Taking part in something like this is totally outside my comfort zone but I realised that if successful, it could be life changing.

I wanted to stand out amongst the crowd so I decided to submit my presentation in the form of a magazine. My Victorian terrace home is pretty small and taking photographs that do the interior justice is challenging to say the least so I designed mood boards for each sample room that incorporated different elements of my style.






Although I completed the standard application form, I also transferred my responses into my ‘magazine’ including information about my personal influences, ‘soft’ skills and two sister businesses Chalky Chic and Pip Art.

I sent off my precious submission by recorded delivery and was really excited when 24 hours later I got a voicemail to ring the production company. Of course I rang back as soon as I could only to find that the offices were closed for the bank holiday so I had an agonising few days waiting to speak to them.

I’d made the first cull and then it was just a case of waiting to see if I’d been selected to take part in the show.

I guess by now you have realised that I didn’t make it through to the final shortlist and watching the first episode yesterday I’m not sure I would have coped with the public scrutiny or the judges criticism. However, I really enjoyed putting my application together and I don’t regret the time I devoted to it.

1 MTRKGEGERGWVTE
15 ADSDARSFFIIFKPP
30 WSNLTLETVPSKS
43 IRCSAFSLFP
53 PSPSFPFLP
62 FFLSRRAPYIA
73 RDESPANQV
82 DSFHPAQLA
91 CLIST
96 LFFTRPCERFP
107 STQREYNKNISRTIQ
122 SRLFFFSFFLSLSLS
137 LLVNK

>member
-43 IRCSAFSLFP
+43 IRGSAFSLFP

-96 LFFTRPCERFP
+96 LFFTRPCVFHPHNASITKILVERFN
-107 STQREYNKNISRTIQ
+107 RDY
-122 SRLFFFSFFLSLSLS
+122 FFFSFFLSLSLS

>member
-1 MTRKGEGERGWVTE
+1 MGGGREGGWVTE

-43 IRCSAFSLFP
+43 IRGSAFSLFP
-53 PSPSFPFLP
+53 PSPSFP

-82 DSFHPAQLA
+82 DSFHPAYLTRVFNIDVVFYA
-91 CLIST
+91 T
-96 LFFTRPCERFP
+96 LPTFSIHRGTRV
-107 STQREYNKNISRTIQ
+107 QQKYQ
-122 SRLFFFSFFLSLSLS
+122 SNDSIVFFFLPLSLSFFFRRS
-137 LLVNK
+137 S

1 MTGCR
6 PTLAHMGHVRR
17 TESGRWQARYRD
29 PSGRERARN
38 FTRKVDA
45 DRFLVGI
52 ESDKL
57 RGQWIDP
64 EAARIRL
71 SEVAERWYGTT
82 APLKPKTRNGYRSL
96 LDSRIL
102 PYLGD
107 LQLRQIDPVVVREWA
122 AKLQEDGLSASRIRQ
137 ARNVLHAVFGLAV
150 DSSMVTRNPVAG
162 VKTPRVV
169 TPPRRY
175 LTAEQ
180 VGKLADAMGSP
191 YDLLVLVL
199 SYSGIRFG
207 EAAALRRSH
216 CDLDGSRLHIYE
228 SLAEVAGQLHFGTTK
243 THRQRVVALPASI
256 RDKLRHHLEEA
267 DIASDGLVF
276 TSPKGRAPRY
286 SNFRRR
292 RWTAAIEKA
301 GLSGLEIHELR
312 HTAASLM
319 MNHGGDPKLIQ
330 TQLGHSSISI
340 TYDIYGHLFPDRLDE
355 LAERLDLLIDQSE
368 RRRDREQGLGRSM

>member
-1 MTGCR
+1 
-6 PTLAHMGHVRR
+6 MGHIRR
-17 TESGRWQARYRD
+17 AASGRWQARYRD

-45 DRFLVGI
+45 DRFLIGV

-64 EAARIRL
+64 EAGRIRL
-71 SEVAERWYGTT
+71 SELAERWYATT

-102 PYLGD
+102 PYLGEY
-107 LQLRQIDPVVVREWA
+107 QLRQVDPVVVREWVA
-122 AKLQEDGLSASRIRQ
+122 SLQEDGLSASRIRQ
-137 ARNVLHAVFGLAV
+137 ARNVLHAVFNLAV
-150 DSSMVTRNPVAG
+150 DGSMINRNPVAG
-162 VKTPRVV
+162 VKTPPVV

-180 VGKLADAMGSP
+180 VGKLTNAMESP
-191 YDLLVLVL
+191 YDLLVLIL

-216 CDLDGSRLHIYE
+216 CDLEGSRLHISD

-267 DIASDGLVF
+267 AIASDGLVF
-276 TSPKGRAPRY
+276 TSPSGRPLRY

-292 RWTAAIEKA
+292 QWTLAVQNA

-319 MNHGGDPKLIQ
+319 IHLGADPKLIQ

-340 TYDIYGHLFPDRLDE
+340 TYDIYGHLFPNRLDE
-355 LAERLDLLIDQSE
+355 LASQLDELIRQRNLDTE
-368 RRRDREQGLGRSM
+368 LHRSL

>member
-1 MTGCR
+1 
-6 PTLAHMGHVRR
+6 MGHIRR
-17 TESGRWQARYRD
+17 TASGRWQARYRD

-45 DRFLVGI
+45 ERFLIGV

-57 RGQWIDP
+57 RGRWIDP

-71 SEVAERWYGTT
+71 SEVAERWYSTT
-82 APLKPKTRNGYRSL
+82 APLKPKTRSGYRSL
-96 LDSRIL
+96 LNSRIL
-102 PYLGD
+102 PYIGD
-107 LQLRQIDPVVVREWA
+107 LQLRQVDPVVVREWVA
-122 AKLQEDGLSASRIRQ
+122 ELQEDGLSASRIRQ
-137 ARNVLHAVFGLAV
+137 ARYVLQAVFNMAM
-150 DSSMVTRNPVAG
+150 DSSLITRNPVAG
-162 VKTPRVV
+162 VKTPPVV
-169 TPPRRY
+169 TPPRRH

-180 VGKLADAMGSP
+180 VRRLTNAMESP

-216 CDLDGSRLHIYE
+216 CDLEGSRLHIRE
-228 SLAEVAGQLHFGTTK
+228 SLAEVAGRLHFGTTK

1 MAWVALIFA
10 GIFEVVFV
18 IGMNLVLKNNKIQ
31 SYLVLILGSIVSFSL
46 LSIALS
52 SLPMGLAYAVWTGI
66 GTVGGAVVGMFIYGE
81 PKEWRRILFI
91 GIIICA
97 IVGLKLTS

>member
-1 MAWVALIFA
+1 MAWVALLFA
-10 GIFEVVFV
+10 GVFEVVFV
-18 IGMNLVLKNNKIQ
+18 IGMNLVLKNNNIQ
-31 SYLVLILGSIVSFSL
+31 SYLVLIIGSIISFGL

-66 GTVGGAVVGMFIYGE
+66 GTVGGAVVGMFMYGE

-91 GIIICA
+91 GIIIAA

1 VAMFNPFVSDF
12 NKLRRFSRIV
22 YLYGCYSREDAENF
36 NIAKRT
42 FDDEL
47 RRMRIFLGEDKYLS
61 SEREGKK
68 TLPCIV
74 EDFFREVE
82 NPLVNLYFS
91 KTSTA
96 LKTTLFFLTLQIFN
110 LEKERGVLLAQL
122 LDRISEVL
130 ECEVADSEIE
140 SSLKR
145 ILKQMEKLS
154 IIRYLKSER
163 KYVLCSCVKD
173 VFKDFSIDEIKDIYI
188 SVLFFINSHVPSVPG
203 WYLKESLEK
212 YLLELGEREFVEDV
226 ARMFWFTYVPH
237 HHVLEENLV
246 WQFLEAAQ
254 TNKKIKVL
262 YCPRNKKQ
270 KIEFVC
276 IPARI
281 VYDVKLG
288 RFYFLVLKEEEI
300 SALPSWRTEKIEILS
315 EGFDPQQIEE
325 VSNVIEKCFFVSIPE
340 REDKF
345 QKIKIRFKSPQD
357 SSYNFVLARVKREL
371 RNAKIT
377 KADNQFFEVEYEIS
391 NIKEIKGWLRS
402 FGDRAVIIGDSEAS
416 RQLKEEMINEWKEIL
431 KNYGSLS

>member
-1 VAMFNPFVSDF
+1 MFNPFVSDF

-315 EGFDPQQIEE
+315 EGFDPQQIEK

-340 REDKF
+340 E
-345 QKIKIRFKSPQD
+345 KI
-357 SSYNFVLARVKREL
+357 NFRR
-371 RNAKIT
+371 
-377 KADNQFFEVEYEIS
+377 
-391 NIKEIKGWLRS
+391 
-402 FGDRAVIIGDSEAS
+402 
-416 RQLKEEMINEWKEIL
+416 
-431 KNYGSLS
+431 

As I said at the start, it will be very interesting to see just who did make the final cut. I will try to not judge the contestants too harshly or feel too bitter that ‘it should have been me’!



A Pop Up Christmas Market

harcourtposterv2Driving home in November from my regular stall at the Magdalen Arms Flea Market, inspiration struck – how about putting on my own Christmas Market in our local pub?

The Landlord was all for the idea, a date was picked and within 48 hours I had the publicity done, launched an event page on Facebook, listed the event in local media and had a waiting list of local artisans and makers signed up for a stall.

I organised the event under the Chalky Chic banner to reinforce my brand identity.